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The New York Times April 12, 1930
Dr. Lambert Tells Physicians It Is Not Due to Disease but to Emotional Instability.

Drug addiction was described as essentially a response to psychological necessity, rather than a disease, by Dr. Alexander Lambert, Professor of Clinical Medicine at Cornell University, in a lecture yesterday to a group of physicians and social workers at the Academy of Medicine. Fifth Avenue at 103d Street. Dr. Lambert was chairman of the Mayor's committee on narcotics, which made a study of drug addiction last year.

Pointing out that many of those who use drugs are victims of an emotional maladjustment similar to mild forms of insanity. Dr. Lambert said the State should be responsible for their care and treatment in special institutions. Occupational therapy and freedom from worry and care are the best means to accomplish regeneration among victims of the drug habit, he said.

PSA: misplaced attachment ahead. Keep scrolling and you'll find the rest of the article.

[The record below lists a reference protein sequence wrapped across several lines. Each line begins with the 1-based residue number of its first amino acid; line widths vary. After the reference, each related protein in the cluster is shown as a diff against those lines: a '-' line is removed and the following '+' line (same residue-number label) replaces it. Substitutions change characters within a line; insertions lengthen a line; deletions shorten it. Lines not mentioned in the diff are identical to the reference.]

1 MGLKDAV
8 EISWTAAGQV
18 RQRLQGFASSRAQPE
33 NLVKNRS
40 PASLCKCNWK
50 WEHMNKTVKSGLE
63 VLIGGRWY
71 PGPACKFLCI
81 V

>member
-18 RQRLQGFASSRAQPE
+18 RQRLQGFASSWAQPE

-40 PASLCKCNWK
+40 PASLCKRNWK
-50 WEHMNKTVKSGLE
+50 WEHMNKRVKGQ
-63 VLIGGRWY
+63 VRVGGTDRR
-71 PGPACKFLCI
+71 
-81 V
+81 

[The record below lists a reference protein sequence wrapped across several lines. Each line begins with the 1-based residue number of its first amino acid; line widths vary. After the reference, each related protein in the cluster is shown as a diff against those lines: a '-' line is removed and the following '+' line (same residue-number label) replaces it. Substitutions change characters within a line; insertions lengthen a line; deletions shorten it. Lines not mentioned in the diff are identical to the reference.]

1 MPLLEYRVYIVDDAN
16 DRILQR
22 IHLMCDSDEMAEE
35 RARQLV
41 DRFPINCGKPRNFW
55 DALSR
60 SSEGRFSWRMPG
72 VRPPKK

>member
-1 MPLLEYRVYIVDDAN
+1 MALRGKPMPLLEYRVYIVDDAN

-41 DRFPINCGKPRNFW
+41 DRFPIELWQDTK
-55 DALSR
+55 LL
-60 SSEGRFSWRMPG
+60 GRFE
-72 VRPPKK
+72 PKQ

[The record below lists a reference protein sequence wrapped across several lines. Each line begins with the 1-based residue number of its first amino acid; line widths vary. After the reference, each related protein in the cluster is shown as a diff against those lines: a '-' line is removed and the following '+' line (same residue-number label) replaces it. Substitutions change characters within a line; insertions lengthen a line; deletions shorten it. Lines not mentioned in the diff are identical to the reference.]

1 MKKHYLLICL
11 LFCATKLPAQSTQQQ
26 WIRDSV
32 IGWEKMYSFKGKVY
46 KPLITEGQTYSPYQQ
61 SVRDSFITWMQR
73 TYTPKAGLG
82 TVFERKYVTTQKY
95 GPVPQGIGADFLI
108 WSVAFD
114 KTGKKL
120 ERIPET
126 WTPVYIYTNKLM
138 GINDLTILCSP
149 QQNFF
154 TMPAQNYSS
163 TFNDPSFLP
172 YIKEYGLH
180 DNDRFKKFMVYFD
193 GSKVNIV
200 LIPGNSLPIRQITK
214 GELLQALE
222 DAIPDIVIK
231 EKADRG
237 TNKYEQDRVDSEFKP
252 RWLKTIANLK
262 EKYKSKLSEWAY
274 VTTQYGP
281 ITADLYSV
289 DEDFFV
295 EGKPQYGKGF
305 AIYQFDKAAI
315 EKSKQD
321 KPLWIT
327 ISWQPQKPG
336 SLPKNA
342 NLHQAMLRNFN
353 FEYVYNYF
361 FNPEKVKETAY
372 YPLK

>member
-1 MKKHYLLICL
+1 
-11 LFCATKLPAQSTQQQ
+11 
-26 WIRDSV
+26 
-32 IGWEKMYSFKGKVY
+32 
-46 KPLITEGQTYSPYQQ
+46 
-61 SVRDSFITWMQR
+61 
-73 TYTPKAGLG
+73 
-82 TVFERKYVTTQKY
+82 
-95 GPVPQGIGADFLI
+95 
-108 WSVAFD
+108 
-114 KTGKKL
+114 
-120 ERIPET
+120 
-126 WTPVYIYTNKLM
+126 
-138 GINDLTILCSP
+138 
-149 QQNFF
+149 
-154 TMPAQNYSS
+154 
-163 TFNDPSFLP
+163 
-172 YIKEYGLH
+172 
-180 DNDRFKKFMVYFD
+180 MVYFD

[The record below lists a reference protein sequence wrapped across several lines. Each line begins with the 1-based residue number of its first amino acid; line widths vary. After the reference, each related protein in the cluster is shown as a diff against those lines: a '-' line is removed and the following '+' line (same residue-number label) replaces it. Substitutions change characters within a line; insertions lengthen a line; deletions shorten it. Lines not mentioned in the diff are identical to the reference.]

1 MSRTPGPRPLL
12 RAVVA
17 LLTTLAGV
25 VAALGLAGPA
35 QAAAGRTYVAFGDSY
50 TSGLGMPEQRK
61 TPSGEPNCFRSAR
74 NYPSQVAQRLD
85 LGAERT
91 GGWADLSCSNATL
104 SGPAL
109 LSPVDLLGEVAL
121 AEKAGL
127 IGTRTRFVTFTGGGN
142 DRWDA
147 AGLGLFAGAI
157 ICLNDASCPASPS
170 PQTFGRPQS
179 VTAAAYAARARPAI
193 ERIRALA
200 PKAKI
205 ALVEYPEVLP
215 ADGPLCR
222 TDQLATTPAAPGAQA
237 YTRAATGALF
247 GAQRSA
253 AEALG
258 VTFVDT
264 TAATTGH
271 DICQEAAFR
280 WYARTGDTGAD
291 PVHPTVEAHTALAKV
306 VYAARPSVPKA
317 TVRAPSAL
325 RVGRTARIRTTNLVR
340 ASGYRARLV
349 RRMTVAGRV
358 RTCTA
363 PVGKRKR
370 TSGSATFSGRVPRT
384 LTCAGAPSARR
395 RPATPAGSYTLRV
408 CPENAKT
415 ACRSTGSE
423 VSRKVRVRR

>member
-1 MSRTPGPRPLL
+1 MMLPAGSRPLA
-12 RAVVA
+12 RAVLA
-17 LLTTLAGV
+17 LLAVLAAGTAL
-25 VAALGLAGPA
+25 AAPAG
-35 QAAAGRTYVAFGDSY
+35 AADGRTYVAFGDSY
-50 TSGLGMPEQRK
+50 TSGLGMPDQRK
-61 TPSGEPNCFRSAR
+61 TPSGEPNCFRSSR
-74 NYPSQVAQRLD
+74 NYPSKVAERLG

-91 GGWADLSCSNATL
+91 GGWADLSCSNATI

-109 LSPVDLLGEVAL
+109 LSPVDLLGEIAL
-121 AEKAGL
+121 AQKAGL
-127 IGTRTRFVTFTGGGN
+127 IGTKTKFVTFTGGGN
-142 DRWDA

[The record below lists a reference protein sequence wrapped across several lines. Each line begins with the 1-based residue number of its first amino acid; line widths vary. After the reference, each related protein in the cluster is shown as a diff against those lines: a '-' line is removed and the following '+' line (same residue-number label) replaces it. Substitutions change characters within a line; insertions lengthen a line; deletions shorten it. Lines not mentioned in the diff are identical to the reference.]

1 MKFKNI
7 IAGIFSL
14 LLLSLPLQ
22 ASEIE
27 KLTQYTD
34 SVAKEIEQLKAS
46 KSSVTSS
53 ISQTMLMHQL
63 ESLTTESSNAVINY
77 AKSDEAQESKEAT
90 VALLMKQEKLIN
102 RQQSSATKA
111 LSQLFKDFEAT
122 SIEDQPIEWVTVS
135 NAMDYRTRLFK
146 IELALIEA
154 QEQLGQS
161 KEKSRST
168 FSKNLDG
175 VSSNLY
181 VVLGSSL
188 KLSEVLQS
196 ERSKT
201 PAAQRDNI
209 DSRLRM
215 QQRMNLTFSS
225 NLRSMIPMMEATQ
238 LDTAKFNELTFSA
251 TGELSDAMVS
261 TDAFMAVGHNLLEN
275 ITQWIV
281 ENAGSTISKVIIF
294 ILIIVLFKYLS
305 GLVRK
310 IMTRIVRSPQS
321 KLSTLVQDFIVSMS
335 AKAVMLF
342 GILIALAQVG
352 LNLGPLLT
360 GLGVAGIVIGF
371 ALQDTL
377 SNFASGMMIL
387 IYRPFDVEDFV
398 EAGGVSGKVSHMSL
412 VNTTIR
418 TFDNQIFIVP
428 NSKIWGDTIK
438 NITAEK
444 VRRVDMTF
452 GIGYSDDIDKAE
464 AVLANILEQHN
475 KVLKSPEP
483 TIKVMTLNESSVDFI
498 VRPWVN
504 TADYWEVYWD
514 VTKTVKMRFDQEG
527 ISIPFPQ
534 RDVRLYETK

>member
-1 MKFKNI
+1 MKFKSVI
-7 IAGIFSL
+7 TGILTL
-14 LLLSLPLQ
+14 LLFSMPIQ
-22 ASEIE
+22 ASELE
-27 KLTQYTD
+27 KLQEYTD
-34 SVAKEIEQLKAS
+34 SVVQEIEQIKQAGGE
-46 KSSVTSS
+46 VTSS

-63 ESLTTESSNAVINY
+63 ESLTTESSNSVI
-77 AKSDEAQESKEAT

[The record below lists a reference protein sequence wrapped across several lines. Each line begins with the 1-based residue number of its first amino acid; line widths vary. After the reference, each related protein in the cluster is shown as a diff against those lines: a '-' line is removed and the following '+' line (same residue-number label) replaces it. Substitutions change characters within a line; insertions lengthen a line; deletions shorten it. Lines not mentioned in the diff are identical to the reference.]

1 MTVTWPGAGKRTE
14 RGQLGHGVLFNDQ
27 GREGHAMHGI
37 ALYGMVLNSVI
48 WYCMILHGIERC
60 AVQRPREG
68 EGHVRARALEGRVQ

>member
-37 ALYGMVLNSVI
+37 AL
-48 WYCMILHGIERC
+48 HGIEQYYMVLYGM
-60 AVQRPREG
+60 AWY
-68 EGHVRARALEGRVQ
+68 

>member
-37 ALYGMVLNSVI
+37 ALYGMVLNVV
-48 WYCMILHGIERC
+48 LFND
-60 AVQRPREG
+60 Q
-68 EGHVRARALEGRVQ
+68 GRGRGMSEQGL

Dr. Lambert said the psychological basis leading to the habitual use of drugs was the desire to escape from the wear and tear of normal living by those whose emotions ruled the mind. Most users of narcotics, he said, have deficiencies in their personalities.

"The fundamental basis of alcoholic addiction and addiction to morphine is essentially the same," he said. "It is not a question of will, but of an emotion that is stronger than the will."

Recent research, he asserted, indicated that there was not a definite addiction disease in regard to morphine, and that users of the drug differed from normal men and women only in the lack of control over their emotions. He said that only 13 per cent of the drug addicts studied by the Mayor's committee on narcotics had average stabilized personalities.

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